THE MINDLESS MYSTICISM OF MADAME GUYON
by G. Richard Fisher
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Madame Jeanne Guyon— Mystic and Contemplative
1647-1717
 

Madam Guyon"Here [the contemplative state] everything is God. God is everywhere and in all things." —Madam Guyon

"May I hasten to say that the kind of prayer I am speaking of is not a prayer that comes from your mind. It is a prayer that begins in the heart.... Prayer that comes out of the heart is not interrupted by thinking!"—Madam Guyon, Experiencing The Depths of Jesus Christ p. 4]

"All that is of your doing, all that comes from your life-even your most exalted prayer-must first be destroyed before union can come about. All the prayers that proceed from your mind are merely preparations for bringing you to a passive state; any and all active contemplation on your part is also just preparation for bringing you to a passive state. They are preparations. They are not the end. They are a way to the end. The end is union with God!" —Madame Guyon - Experiencing Union with God Through Inner Prayer "

THE MINDLESS MYSTICISM OF MADAME GUYON
G. Richard Fisher
"The school of mysticism that Guyon adhered to, sometimes called Quietism, was an extreme form of Roman Catholic mysticism that emphasized the cleansing of one's inner life and included the belief that one could see Christ visibly. Before Guyon's day, in the Middle Ages, this took strange forms in erotic "bride mysticism" with some visionaries believing they were married to Jesus. Guyon and the Quietists went further, into something called essence mysticism. They believed that their being was merged with God's being and the two became one. This unbiblical idea survives today in the New Age and other non-Christian religions. In her autobiography, Guyon wrote that "divine wisdom is unknown." She made no attempt to speak of God's revelation of Himself in nature and creation (Psalm 19, Romans 1) and the specific revelation of God in Jesus Christ and His Word. She taught that we can know of God by "passing forward into God," going into a mindless, meditative state where we can get in touch with the Christ within the self, merge with that Christ and be lifted into ecstasy." THE MINDLESS MYSTICISM OF MADAME GUYON, G. Richard Fisher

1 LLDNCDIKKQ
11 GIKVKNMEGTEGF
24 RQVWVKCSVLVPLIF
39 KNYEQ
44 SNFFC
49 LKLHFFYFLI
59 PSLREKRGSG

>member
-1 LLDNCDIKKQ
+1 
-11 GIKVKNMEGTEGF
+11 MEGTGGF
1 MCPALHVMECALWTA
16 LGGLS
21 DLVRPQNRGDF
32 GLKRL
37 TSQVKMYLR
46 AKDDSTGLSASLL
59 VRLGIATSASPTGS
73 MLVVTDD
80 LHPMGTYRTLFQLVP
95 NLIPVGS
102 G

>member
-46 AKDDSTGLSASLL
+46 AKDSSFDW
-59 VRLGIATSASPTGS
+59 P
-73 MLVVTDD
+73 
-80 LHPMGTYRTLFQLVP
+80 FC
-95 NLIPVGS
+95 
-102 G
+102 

"Madame Guyon was a Roman Catholic mystic who lived during the 17th and 18th century that was a promoter of 'quietism,' which involved becoming so passive that you become indifferent to everything. This was an extreme form of Roman Catholic mysticism that emphasized the cleansing of one's inner life and included the belief that one could see Christ visibly.

"Misinterpreting Jesus words in Luke 17:21 she began her lifelong journey within. She responded to the Lord, 'Thou wast in my heart, and demanded only a simple turning of my mind inward, to make me perceive Thy presence.... The kingdom of God is within you.' Madame Guyon said that she had reached the point where she was no longer capable of sinning. She said that sin involves self, and she had become free of self. Therefore, she could no longer sin." —Let Us Reason, Community Connections


July 22, 1680 •
Madame Guyon Believed She Achieved Union with God

"Modern critics say that Jeanne-Marie used self-hypnosis to achieve her 'spiritual' states and trances and point out that she used 'automatic writing' which suggests spiritualist practice. They wonder that she had so little to say about Christ (in proportion to the total number of words she wrote)." —Christian History Institute

 

 

 

 

 

 

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Contemplative Spirituality: A belief system that uses ancient mystical practices to induce altered states of consciousness (the silence) and is rooted in mysticism and the occult but often wrapped in Christian terminology. The premise of contemplative spirituality is pantheistic (God is all) and panentheistic (God is in all). Common terms used for this movement are "spiritual formation," "the silence," "the stillness," "ancient-wisdom," "spiritual disciplines," and many others.

Spiritual Formation: A movement that has provided a platform and a channel through which contemplative prayer is entering the church. Find spiritual formation being used, and in nearly every case you will find contemplative spirituality. In fact, contemplative spirituality is the heartbeat of the spiritual formation movement.